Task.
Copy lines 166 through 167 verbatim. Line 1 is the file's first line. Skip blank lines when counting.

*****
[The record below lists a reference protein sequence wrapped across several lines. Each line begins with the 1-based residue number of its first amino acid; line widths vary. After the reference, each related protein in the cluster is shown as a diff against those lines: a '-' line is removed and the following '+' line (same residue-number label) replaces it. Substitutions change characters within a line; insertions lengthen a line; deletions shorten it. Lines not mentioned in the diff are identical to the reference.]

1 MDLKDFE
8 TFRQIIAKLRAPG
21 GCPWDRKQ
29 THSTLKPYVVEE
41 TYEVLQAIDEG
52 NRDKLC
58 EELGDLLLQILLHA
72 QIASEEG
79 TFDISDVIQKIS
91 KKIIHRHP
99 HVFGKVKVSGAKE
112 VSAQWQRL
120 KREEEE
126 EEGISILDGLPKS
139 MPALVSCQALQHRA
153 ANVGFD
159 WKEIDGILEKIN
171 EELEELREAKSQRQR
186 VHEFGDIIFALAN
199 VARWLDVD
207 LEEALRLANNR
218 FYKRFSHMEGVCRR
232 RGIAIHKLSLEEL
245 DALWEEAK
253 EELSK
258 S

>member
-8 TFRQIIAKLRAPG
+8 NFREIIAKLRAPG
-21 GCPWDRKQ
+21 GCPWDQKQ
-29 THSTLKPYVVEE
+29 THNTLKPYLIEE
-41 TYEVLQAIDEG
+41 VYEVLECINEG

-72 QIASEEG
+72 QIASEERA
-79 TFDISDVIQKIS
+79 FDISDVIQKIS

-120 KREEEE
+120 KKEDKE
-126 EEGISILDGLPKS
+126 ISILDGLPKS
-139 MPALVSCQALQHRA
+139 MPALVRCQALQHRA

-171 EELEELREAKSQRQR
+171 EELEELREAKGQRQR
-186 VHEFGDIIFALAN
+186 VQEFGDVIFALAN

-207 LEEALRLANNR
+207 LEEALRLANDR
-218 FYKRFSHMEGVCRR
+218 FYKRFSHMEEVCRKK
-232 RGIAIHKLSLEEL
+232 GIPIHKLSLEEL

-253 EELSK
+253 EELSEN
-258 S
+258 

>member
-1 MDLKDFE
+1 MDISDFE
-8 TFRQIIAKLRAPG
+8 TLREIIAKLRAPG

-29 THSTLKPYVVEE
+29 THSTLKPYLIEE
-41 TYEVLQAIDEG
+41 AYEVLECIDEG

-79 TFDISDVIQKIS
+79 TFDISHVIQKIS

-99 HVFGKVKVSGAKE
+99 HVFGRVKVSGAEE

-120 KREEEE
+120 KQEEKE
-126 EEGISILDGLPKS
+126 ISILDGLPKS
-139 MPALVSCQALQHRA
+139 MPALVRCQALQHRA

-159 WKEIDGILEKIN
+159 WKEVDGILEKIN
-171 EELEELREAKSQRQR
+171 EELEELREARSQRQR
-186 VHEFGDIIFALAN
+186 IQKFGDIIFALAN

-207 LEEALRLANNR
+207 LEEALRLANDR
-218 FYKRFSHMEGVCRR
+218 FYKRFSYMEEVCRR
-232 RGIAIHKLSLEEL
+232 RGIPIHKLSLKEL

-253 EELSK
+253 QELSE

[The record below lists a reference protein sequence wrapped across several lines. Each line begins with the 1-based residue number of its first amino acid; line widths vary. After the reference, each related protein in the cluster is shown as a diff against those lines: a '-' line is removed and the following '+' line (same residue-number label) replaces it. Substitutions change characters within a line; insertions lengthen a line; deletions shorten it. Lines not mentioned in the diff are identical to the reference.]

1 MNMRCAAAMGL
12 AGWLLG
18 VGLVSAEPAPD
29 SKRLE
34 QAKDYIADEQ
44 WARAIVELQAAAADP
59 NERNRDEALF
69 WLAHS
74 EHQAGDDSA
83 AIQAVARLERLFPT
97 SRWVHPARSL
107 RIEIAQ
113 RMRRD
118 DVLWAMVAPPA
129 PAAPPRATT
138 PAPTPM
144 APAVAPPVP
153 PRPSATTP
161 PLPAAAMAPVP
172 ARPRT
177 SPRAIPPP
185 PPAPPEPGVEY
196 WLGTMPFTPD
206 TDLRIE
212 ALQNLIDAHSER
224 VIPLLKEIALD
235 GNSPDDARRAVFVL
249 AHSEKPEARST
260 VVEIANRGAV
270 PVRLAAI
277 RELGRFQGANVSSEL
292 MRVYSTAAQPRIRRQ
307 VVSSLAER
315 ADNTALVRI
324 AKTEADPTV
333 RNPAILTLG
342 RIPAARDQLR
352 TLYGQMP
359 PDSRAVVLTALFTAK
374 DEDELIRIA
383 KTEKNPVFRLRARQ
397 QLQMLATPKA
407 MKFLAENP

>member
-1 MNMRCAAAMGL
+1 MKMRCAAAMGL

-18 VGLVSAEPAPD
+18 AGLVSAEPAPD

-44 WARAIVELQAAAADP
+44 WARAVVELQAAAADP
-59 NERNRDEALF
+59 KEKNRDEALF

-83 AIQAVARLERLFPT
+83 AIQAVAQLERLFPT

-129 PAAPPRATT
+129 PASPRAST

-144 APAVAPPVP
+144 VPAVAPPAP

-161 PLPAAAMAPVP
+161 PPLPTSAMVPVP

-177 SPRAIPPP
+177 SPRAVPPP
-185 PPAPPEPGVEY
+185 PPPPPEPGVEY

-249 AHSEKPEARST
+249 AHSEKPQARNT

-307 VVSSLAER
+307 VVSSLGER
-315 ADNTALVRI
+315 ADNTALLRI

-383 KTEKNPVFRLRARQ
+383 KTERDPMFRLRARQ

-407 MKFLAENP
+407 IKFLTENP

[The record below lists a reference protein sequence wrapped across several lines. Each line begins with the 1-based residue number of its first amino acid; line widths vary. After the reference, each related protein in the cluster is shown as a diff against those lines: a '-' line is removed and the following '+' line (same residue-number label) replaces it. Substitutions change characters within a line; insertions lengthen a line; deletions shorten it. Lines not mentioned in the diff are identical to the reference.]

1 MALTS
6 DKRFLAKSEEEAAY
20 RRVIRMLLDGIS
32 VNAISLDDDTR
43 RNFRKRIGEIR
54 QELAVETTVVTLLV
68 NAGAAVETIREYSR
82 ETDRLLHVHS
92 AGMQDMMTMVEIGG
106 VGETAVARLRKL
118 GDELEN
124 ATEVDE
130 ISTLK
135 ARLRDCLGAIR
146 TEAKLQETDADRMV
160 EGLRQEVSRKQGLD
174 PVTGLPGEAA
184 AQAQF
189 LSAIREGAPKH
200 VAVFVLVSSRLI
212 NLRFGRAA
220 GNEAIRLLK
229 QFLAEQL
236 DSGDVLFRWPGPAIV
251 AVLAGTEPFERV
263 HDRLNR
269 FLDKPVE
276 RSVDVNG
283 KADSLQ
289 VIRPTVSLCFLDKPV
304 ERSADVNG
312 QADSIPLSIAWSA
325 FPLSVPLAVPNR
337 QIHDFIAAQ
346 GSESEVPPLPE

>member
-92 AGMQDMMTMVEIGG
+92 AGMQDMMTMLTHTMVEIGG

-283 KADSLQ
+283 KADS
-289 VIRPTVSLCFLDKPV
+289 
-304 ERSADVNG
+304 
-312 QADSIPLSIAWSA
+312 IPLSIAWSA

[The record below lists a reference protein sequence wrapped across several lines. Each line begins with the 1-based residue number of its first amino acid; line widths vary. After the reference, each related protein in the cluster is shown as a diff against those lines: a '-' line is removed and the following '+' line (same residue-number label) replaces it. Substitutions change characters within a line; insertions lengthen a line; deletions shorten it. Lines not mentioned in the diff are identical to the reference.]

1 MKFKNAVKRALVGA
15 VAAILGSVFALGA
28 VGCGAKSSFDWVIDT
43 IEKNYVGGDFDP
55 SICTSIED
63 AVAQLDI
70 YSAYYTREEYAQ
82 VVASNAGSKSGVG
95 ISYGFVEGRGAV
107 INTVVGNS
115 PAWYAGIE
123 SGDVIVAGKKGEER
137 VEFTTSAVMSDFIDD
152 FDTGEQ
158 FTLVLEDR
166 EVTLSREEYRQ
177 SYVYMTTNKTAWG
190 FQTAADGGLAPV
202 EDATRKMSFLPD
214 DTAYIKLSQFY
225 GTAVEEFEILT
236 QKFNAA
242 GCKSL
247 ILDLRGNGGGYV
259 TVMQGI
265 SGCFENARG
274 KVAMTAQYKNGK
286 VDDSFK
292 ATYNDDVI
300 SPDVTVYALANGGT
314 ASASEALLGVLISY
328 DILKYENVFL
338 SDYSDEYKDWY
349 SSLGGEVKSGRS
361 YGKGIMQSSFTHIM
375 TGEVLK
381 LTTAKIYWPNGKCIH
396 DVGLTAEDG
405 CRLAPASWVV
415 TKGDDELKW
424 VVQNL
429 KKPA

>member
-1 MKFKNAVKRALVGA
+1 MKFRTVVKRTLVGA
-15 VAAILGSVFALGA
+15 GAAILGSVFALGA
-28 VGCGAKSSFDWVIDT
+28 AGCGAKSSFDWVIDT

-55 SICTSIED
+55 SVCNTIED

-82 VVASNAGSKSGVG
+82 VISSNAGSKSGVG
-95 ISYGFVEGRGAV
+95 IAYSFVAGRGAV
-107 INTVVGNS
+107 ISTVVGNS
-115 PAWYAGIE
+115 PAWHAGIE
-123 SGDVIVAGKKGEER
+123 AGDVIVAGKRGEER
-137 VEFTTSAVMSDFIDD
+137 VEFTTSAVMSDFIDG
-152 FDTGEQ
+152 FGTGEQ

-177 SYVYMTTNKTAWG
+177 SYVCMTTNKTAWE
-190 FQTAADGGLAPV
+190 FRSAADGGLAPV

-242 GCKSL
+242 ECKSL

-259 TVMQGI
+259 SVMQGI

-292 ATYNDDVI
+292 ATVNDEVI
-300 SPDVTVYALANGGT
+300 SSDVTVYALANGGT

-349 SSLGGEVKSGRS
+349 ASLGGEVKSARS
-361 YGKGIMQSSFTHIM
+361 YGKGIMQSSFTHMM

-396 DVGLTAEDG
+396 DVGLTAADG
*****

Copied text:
+383 KTERDPMFRLRARQ

-407 MKFLAENP